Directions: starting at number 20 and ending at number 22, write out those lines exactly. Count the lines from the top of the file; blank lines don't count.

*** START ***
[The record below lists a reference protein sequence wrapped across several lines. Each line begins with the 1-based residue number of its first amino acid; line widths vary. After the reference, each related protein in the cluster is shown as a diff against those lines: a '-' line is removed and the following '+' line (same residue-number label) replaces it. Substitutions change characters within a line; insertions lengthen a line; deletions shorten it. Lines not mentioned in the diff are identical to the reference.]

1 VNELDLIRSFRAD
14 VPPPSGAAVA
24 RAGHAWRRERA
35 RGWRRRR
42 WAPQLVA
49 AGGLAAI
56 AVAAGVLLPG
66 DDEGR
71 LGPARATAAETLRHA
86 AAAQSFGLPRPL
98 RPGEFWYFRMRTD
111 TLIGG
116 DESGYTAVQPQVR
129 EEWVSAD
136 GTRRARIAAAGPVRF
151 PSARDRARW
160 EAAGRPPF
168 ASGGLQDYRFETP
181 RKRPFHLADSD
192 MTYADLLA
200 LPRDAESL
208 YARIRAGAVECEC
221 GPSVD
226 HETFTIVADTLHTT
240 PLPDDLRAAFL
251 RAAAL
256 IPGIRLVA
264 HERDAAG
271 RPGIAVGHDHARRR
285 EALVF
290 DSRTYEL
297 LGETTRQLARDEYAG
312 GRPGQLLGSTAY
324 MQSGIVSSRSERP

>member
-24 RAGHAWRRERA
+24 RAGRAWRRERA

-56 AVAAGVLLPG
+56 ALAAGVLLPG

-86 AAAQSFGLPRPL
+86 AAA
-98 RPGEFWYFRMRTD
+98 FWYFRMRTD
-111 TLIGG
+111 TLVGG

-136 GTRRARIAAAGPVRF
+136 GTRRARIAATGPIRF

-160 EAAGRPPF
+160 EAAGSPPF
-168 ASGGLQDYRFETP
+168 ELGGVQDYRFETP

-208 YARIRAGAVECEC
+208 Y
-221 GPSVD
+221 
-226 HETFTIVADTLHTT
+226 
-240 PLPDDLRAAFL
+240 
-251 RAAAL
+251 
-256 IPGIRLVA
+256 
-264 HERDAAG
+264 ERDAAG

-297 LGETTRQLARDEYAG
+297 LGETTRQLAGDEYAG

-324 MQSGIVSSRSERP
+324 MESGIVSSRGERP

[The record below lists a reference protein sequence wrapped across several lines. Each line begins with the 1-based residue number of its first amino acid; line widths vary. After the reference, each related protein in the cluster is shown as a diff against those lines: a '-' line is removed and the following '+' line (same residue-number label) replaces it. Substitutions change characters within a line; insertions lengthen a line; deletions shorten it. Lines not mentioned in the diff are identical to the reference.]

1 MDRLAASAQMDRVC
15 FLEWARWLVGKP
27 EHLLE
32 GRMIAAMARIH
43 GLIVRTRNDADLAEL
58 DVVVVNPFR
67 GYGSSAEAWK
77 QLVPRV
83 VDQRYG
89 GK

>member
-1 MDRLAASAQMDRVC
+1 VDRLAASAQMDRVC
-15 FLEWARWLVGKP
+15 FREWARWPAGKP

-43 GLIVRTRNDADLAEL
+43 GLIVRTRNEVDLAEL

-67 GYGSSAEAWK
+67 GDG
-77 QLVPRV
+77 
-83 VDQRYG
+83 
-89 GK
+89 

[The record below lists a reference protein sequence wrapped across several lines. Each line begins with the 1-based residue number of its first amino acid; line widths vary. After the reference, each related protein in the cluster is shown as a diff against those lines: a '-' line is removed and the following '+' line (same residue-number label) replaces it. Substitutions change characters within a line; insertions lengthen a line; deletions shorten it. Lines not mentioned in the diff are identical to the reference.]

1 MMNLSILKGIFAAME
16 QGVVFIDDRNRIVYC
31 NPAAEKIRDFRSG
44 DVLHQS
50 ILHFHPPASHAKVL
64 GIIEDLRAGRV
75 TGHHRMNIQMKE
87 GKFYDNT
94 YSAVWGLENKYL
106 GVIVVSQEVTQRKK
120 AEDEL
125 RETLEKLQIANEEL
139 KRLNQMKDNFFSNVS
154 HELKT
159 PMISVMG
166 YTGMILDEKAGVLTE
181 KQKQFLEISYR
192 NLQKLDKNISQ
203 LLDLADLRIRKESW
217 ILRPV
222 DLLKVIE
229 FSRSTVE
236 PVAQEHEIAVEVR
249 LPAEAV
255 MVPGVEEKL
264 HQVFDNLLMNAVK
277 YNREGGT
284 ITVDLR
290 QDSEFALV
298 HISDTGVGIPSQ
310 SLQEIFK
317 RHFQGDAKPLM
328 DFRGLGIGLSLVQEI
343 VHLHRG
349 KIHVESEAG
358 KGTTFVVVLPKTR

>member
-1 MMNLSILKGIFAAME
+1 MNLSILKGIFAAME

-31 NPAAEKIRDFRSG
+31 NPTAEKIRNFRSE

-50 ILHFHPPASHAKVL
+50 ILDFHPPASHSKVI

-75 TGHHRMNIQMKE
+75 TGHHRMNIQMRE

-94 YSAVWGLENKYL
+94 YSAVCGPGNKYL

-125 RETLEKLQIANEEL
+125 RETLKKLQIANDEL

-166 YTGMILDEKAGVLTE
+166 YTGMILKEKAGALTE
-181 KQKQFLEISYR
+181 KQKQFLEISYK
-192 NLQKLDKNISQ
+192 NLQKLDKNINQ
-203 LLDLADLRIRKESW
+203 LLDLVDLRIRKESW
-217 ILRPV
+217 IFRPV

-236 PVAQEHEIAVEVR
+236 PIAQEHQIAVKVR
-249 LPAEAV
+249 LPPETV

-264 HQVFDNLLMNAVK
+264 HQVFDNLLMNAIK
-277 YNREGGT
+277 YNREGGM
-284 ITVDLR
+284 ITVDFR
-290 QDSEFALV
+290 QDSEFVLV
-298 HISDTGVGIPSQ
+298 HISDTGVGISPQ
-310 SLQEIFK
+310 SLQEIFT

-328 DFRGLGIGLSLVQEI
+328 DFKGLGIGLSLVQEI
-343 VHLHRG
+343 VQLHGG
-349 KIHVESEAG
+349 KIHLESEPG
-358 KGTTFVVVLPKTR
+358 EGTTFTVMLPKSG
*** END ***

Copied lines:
181 RKRPFHLADSD
192 MTYADLLA
200 LPRDAESL